Breaking Down the Action:
  • Dan Smith Wins $25,000 Heads Up Championship
  • Amnon Filippi Wins First Bracelet in Rearranged Match
  • Eveslage Wins Maiden WSOP Bracelet Live on PokerGO
  • Alex Livingston Wins Debut Bracelet in Event #9
  • Ben Diebold Wins Gold for the First Time Too

7 Minute Read

Chad Eveslage was one of the five winners of a WSOP bracelet in Events 6-10 in this year's 2022 World Series of Poker.

The World Series of Poker is well into its daily rhythm of bracelet events, monster cash games and… air conditioning unit failure. From the second week of action, the biggest news was the results of the latest live bracelet events. Many started at Paris casino, but I general this year’s 2022 WSOP sees each vent conclude at Bally’s and some have closed out inside the Thunderdome, with the famed TV studio transferred from the Rio at the start of this new era. The only question is who won each event? Let’s look back at events 6-10.

Dan Smith Wins $25,000 Heads Up Championship

“I’m very proud of what I’ve accomplished in poker, and I think this is an important checkbox on my legacy.”

Event #6 was the $25,000-entry Heads Up Championship, and it was Dan ‘The Cowboy’ Smith who won the title and top prize of $509,717. Despite winning $38.8 million in live poker tournaments, it was Smith’s first-ever WSOP bracelet win and he was emotionally struck by the magnitude of his achievements when he got the better of Christoph Vogelsang.

After overcoming Italian poker professional Dario Sammartino in the semifinals, Smith was taking on a player in Vogelsang who caught a lot of heat for his slow play in the semifinal, especially on social media. This was also the case in the final, as Smith mentioned that Vogelsang was playing slowly, each time his German acknowledged his pace.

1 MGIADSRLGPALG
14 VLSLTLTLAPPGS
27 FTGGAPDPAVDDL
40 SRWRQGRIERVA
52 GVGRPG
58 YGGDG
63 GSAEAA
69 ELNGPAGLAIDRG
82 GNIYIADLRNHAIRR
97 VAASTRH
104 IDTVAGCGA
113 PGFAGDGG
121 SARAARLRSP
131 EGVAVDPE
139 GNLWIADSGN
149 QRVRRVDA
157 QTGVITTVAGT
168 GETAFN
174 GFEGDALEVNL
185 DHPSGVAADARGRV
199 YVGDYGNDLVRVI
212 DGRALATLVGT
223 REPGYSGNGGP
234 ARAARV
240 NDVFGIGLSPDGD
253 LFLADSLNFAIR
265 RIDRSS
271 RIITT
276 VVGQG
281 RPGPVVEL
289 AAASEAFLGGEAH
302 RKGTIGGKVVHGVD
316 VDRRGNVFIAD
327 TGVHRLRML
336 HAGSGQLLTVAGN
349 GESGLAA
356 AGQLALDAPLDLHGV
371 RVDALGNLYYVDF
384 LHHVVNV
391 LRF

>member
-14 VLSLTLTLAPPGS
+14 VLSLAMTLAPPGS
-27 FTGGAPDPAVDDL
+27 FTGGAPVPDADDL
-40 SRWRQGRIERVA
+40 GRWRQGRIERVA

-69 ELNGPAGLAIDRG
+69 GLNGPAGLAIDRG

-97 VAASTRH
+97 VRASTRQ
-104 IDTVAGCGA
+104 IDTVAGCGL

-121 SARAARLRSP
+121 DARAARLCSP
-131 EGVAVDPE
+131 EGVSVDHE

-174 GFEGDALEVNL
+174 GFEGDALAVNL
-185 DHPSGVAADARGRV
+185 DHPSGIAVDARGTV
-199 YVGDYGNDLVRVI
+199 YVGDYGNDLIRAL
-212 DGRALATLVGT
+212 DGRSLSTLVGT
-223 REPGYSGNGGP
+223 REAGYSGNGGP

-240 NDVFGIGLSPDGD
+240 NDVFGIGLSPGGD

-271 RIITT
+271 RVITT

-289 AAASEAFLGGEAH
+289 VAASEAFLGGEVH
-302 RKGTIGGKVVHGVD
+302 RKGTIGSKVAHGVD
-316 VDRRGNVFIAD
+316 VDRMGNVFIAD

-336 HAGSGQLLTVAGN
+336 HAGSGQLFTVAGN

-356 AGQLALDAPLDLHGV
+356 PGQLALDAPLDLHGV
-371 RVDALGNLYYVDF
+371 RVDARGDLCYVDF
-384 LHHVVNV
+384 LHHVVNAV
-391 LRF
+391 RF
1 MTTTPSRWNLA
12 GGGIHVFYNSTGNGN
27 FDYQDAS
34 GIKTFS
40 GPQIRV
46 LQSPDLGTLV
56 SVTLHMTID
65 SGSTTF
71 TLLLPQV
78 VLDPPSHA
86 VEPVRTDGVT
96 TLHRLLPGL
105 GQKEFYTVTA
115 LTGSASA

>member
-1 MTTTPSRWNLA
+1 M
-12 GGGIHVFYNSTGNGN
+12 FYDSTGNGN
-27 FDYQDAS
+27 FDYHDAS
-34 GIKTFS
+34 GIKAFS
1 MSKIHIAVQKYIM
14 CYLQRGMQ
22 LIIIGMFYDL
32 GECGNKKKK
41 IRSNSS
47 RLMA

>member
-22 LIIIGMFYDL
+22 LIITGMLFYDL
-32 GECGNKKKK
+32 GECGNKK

After eventually claiming the win, Smith told Jeff Platt of PokerGO, “Today it really was about the bracelet. I’m very proud of what I’ve accomplished in poker, and I think this is an important checkbox on my legacy and as one of the all-timers. I’m even more proud of what the whole poker community and I have come together to do with Double Up Drive. While I love poker and am proud of it, the thousands of people that would have died are now alive because of that.”

Smith’s pride in his charity work, which has raised over $25 million to save lives, only underlines his personality, a big reason why players and fans alike were quick to congratulate the popular pro upon his victory.

WSOP 2022 Event #6 $25,000 Heads Up Championship Final Day Results:

Place Player Country Prize
1st Dan Smith U.S.A. $509,717
2nd Christoph Vogelsang Germany $315,029
3rd Dario Sammartino Italy $193,537
4th Kevin Rabichow U.S.A. $193,537

Amnon Filippi Wins First Bracelet in Rearranged Match

Amnon Filippi beat Matt Vengrin when the final two’s reconvened heads-up match closed out the conclusion of the $1,500-entry Omaha Hi-Lo 8 or Better Event #7. Filippi went into the final day with a decisive 3:1 chip lead and he managed to see it out in style to beat the less experienced Vengrin despite both men holding the lead at different points.

Filippi, who largely had the momentum at the final table, had not reached a WSOP final table in 15 years, thanks to an extent by him spending time behind bars. Happily for him and his many supporters, however, Filippi’s redemption came not in a $50,000-entry H.O.R.S.E. event as he came so close to winning in 2007, but in Omaha Hi-Lo 8 or Better, where he managed to outlast 1,085 opponents along the way to grab glory many years later.

WSOP 2022 Event #7 $1,500 Omaha Hi-Lo 8 or Better Final Table Results:

Place Player Country Prize
1st Amnon Filippi U.S.A. $252,718
2nd Matt Vengrin U.S.A. $156,198
3rd Paul Zappulla U.S.A. $111,501
4th Murilo Figueredo Brazil $80,671
5th Matt Glantz U.S.A. $59,166
6th David Funkhouser U.S.A. $43,997
7th Rami Boukai U.S.A. $33,178
8th Mel Judah Australia $25,377

Eveslage Wins Maiden WSOP Bracelet Live on PokerGO

Chad Evesalge won his first-ever WSOP bracelet after beating controversial figure Jake Schindler heads up for the biggest WSOP top prize of the series so far in $1,415,610. At a final table packed with stars, the 2021 WSOP Main Event winner Koray Aldemir left in sixth place for $241,791 before the eliminations of Brek Schutten (5th for $323,730) and Chris Brewer (4th for $42,213.